In the next instant, Mouse's eyes rolled upward when a bullet struck him in the temple. He fell. Two figures emerged from the shadows of the foyer. One kept firing a .38-caliber weapon while the other dipped down to pick up a total of 12 spent bullet casings, tossing them into a paper bag. Mark crumpled in a heap to the floor, critically wounded in the chest. Crimson droplets spattered the white stucco walls as the gunman and his associate fled to the street.
Rallying, Mark heaved himself desperately toward the stairway and crawled up three flights, blood trailing behind him. Reaching the apartment door, he finally collapsed under a barrage of his grandmother's screams.
A neighbor who heard the shots reported later that there wasn't enough time to call the police before the wail of sirens announced the arrival of patrol cars and an ambulance. Mouse was pronounced dead at the scene, but Mark, still barely alive, was rushed to Mission Emergency at San Francisco General Hospital.
Shortly afterward, John McKenna arrived at the house on 30th Avenue, once again roused from Saturday night sleep to answer an off-duty call. This time he came prepared, his head full of facial images and Asian names gleaned from photographs and files spread out before him during the previous week of intensive study and investigation after the Labor Day weekend mass slaying. A Chinese proverb occurred to him: "When whales fight, little fish die." Even before he reached the home of Mark Chan's grandmother, he concluded that if little fish like these boys, both known to be peripheral in the gangs, were marked for death, then surely there were whales thrashing in Chinatown.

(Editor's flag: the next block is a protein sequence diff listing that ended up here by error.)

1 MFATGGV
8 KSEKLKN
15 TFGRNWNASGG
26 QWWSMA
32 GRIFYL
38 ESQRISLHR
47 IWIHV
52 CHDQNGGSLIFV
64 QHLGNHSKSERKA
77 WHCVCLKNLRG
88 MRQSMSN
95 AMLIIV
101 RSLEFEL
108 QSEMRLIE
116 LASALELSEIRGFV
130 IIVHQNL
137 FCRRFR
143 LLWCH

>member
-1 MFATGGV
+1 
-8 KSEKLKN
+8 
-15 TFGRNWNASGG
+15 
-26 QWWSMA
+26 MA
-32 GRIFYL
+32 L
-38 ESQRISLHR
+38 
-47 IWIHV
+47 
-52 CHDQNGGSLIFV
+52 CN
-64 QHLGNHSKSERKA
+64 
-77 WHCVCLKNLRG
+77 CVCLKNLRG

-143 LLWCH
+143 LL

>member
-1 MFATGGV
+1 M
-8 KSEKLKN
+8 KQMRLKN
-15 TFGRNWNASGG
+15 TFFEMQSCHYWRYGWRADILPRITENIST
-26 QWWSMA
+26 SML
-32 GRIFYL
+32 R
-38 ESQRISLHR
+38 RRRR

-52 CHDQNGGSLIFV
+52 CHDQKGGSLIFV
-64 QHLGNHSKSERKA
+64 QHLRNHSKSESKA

McKenna led a search of the apartment, where Homicide Inspector Al Podesta found three shotguns--one of them sawed off--in Mark's bedroom, and a box of shotgun shells and a stolen automobile tire. Boosted tires and purloined bowling balls were standard equipment in a gang kid's room. If the evening hadn't been so tragic, finding the tire would have been mildly funny. But under the circumstances, it was about as funny as a sick one-liner then making the rounds on the streets of San Francisco: "Hey, did you hear about the new special on the menu at the Golden Dragon? Sitting duck!" The weapons and bullets were immediately sent to Ballistics to be examined for a possible connection with the Golden Dragon incident.